The complete graphics engine
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This repository includes a complete render engine with multiple graphics APIs, including the Khronos APIs OpenGL and Vulkan. It is currently in the construction phase aka. pre-alpha stage.



You must have the Vulkan SDK installed and added to your PATH environment variable on Windows and macOS systems for the installation process to work. CMake will not find Vulkan otherwise.

The project further depends on libraries like ASSIMP, GLFW, GLM, irrklang and IMGUI, which are installed through your systems package manager if possible or compiled with the project itself. They are mostly included in the repository as a submodule, making dependency management really easy. The project is thus fully cross-platform (at least amongst the platforms that support the API's)


The project comes with an install script for Linux systems. It offers support for Debian, Fedora and Arch/Manjaro. Download and run the installer:

git clone
cd nautilus/
sudo bash


Generate the Visual Studio build files with CMake. Download and install the CMake GUI from their official website. Clone the repository and initialize all submodules by cloning the repository recursively:

git clone --recursive

Then generate the Visual Studio build files, either via the command line:

cmake -G "Visual Studio 16 2019" -S nautilus/ -B nautilus/build

or the GUI by specifying the project root directory as the source directory and the build/ folder in the project root directory as the output directory. Click configure and then generate. If there are any errors, make sure you have all the dependencies installed correctly.

Open the generated Visual Studio solution file in Microsoft Visual Studio, change the configuration to Release and the architexture to x64. You should now be able to build and run the examples which can be found in build/bin/.


For macOS you can also run the integrated installer from the repository after cloning, just like the Linux installation instructions say:

git clone
cd nautilus/

Getting started

The nautilus-project is a graphics, windowing, sound and physics library with focus to user simplicity. There are various different examples whose source can be found in the examples subdirectory of the repository. The library works on a basic concept: The NautilusCore object and attachable NautilusShell objects. To create a basic window with your favorite graphics API (OpenGL in the example) create a new derived class from the NautilusShellOpenGL (other possibilities include NautilusShellVulkan) object and override the required functions onAttach and onRender:

class ExampleShell 
    : public NautilusShellOpenGL {
    using NautilusShellOpenGL::NautilusShellOpenGL;

     * Gets executed when the shell is attached to the core
    void onAttach(void) {
        // statements to execute on attachment here

     * Gets executed at the specified frequency to compute rendering operations
    void onRender(void) {
        // OpenGL rendering statements here


You can then instantiate a NautilusShell object from the class implementation you have just written and attach it with optional settings to the NautilusCore object:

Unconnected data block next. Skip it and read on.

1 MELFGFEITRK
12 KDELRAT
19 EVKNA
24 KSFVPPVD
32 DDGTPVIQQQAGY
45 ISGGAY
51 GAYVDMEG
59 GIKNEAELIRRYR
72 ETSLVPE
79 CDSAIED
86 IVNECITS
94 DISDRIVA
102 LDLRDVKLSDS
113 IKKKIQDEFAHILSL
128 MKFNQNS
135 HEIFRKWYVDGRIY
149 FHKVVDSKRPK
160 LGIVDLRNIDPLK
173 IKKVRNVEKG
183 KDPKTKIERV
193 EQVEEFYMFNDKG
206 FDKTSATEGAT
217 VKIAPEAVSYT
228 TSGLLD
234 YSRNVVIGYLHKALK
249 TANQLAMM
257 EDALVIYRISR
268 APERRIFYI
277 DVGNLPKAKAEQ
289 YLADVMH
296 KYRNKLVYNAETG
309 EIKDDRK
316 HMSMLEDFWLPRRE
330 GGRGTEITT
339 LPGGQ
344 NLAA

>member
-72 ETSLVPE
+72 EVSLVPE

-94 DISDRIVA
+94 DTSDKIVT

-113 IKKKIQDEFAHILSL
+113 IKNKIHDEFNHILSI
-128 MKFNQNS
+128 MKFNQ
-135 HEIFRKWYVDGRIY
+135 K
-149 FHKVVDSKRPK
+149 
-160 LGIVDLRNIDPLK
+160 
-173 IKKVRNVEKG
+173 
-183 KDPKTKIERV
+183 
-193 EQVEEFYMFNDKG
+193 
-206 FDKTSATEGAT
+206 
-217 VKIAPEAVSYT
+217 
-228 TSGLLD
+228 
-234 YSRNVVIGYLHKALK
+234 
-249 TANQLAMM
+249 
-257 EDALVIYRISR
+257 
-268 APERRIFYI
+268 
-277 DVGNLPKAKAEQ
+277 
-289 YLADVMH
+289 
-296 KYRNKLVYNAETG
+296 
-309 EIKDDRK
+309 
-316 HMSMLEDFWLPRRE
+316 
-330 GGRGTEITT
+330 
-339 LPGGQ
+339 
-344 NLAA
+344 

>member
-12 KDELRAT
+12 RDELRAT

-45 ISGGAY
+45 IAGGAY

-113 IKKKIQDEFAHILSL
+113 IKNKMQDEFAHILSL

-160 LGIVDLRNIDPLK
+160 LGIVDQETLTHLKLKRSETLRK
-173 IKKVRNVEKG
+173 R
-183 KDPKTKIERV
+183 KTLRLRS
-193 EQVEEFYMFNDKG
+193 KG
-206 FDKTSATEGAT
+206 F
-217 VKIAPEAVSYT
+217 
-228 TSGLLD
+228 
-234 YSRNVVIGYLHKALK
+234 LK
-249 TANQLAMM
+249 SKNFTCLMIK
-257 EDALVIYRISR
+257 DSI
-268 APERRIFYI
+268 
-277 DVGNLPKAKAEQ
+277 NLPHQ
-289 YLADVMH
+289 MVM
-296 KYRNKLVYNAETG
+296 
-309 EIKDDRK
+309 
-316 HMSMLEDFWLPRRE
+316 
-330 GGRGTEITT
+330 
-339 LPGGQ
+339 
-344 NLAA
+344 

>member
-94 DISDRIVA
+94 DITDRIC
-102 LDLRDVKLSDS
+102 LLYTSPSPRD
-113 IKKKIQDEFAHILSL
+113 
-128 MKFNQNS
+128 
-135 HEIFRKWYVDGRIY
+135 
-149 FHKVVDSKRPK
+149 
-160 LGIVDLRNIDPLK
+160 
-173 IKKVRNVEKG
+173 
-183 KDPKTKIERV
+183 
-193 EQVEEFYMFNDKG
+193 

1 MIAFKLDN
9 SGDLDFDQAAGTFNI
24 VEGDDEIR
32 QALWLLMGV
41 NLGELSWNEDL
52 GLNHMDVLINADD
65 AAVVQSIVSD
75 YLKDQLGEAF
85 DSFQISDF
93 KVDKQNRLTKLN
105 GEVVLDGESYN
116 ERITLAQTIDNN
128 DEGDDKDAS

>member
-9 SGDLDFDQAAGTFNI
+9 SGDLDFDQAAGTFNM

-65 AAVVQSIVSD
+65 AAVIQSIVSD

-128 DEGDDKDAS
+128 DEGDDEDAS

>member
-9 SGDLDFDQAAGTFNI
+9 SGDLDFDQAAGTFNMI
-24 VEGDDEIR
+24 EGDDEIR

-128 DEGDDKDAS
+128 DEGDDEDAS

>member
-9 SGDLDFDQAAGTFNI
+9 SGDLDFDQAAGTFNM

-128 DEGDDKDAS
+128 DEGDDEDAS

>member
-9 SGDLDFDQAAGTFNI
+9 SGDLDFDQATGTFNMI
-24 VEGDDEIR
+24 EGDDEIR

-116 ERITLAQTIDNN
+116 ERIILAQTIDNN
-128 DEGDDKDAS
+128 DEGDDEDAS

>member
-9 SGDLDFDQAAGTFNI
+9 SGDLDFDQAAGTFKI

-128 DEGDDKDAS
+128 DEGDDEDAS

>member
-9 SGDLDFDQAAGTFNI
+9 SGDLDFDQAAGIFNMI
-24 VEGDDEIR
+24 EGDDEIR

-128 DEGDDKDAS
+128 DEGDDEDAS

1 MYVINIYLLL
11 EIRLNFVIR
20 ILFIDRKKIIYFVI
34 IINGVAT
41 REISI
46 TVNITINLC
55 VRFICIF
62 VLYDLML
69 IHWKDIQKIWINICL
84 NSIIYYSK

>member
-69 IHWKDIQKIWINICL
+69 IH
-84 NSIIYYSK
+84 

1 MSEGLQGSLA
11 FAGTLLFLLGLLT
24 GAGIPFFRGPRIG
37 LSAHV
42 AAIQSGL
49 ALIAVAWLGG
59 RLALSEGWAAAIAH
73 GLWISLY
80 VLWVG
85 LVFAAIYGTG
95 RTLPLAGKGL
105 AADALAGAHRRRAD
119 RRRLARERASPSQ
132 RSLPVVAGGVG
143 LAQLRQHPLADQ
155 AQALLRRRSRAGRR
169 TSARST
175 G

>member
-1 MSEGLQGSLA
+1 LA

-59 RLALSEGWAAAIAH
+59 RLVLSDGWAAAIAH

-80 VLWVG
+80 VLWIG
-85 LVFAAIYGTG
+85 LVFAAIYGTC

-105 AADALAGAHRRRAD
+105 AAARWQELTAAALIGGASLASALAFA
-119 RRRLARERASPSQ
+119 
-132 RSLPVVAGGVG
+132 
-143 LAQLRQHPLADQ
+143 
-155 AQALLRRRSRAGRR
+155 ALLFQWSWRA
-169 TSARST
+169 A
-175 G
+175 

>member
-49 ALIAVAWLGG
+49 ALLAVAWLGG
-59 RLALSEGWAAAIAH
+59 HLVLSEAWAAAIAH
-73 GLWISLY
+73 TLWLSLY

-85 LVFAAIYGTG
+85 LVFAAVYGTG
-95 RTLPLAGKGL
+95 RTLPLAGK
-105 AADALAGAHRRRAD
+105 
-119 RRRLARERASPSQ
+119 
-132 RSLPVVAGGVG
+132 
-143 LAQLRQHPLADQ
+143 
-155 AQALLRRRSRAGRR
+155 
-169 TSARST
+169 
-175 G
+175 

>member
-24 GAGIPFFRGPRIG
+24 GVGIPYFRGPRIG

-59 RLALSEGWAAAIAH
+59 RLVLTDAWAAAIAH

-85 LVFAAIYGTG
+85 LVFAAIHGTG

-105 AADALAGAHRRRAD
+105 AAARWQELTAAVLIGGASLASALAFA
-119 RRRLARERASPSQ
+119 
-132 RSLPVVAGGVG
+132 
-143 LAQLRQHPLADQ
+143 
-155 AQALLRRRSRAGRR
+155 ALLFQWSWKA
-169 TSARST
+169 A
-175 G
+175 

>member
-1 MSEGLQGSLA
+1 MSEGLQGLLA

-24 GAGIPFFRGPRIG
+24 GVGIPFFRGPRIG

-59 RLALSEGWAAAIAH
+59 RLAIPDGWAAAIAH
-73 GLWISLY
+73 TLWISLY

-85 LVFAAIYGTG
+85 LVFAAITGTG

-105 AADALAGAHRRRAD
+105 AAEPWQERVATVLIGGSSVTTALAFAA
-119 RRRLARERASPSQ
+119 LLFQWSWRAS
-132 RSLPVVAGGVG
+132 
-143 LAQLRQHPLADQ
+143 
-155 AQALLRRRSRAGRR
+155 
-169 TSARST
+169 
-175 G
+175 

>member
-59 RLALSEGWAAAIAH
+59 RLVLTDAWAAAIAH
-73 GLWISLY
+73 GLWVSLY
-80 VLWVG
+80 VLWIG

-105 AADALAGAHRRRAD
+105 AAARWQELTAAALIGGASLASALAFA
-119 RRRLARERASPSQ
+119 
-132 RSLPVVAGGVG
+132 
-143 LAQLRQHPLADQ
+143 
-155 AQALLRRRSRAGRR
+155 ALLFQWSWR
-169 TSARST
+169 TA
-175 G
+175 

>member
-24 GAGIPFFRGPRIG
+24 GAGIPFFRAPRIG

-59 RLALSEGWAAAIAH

NautilusShell*  shell;

 * Initializes everything
 * @return Returns a nautilus::NautilusStatus status code
nautilus::NautilusStatus run(void) {
    shell = new ExampleShell();

    shell->setShellTitle("Dev Example 1");
    shell->setShellExtent(1280, 720);

    return nautilus::NAUTILUS_STATUS_OK;

The NautilusCore-object is implemented as a singleton, meaning there will only ever be one instance of the class which you never have to instantiate (you can just use the functions defined in the class straight-out-of-the-box):

 * Main entry point for the application
int main() {
    return run();;

You can create as many different shell objects and derived classes of it, as long as you always write the necessary function implementations. A NautilusShell object essentially represents a window containing a graphics context from the chosen graphics API.

Linking the library

To use the library in your own C++ project is really simple: The only file you have to manually include in your sourcecode is #include <nautilus/Nautilus.hpp>. Put the either self-compiled or pre-compiled binary library file (Windows: nautilus.lib, Linux: libnautilus.a) in the same folder as your CMakeLists.txt. In your CMakeLists.txt link against the nautilus library target and include the necessary include directories (the include-subfolder of the repository):

target_link_libraries(myProject nautilus)


At the time of writing this guide, the nautilus-library is still a header-only capable library, meaning you do not have to link the binary library file to the project to make it work as long as you link to the nautilus-subfolder as the include directory instead of the dedicated include directory. The instructions are here for the potential future case of a non-header-only library.


In the worst case scenario, the compilation of the entire project takes about 20 to 30 minutes on a single thread (view continuous integration services for more information). To accelerate the process you can run the compilation on multiple threads:

make -j<number_of_threads>

where <number_of_threads> is at max the amount of supported threads of your CPU. This depends strongly on the manufacturer, whether hyperthreading is supported and other factors. Usually a good number to start is to just input the value 4 as this is supported on a wide variety of systems.

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